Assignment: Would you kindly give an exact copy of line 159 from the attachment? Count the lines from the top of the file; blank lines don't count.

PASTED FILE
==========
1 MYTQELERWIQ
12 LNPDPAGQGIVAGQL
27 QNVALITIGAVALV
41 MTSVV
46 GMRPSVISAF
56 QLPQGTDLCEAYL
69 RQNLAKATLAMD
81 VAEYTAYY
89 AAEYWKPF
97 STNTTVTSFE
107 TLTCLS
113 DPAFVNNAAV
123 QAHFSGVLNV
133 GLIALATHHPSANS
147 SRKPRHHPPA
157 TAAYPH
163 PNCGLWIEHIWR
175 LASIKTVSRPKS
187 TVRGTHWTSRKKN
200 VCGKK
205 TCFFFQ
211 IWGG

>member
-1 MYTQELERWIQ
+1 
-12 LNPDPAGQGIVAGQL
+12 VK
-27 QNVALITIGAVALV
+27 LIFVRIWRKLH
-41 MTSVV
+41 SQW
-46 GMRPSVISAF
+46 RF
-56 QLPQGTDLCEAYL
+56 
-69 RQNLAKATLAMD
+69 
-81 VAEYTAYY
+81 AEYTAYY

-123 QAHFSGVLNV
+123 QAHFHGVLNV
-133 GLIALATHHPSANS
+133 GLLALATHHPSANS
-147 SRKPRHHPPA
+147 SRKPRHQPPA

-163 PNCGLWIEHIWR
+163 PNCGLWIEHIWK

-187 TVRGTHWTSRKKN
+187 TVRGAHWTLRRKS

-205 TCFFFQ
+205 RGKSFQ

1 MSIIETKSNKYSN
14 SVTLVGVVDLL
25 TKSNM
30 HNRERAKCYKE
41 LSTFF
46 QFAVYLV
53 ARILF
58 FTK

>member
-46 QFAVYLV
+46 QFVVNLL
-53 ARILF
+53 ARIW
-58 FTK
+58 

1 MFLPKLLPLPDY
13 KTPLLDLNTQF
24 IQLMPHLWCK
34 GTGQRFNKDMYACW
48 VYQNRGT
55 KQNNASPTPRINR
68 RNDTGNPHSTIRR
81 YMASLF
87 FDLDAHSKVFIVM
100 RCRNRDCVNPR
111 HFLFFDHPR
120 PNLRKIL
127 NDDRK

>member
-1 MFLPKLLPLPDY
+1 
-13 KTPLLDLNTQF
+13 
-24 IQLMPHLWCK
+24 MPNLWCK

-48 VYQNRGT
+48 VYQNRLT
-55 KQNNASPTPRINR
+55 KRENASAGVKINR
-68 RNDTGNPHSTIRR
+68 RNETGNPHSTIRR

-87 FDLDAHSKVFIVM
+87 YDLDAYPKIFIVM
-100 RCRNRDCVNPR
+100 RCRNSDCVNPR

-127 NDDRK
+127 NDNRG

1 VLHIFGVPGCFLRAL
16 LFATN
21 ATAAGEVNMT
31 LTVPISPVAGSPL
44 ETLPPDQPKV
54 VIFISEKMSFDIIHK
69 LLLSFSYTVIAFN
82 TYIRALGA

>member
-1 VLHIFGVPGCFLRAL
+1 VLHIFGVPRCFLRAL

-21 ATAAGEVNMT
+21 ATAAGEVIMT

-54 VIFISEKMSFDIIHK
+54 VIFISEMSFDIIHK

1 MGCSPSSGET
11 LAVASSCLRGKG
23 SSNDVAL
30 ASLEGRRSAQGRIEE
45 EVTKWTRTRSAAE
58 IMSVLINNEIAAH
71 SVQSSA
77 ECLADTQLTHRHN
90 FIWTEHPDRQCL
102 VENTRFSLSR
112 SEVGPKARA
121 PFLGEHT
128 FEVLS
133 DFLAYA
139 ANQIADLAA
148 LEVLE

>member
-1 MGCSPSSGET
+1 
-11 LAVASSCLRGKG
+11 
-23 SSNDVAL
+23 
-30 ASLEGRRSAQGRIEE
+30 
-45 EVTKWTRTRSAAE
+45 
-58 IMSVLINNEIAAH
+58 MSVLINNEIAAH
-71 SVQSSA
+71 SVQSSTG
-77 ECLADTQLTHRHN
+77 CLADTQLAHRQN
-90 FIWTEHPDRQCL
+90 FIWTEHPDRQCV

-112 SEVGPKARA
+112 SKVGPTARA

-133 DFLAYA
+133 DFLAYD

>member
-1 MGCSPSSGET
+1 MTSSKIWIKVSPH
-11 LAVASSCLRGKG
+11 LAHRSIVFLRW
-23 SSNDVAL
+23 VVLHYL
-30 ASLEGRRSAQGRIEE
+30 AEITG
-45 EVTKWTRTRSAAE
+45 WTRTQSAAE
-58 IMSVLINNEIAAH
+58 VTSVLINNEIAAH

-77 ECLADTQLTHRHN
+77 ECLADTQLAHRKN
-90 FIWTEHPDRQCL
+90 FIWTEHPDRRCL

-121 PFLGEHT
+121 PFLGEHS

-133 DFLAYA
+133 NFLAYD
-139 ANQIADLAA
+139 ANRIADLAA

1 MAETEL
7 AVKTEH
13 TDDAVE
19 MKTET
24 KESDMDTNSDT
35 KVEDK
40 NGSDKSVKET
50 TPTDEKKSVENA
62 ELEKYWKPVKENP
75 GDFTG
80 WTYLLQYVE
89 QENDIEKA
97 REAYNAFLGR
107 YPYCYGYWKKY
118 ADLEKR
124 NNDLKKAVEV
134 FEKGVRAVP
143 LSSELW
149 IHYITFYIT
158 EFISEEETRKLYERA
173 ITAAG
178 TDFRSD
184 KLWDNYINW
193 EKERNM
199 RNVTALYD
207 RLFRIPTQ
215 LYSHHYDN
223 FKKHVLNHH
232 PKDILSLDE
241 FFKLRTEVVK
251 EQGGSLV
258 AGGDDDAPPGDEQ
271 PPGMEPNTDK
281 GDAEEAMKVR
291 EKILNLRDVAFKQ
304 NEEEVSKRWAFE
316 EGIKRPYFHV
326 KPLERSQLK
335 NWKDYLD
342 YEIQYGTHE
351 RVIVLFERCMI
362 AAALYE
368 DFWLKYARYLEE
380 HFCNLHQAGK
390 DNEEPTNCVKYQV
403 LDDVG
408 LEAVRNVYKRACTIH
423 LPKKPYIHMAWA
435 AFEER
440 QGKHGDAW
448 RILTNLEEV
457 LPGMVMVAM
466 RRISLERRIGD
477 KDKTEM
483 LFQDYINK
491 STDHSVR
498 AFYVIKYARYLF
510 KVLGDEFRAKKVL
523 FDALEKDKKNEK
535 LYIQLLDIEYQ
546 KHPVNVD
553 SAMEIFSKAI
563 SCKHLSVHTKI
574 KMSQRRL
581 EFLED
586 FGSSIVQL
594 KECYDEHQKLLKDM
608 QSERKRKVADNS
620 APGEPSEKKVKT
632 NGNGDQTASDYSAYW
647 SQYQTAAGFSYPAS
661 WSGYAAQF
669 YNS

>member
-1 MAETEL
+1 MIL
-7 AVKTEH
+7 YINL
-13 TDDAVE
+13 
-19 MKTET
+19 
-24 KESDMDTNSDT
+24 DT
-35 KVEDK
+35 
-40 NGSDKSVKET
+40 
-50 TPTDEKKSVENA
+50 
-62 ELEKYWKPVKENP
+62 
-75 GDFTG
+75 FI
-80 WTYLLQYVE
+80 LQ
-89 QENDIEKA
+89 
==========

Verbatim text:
+23 VVLHYL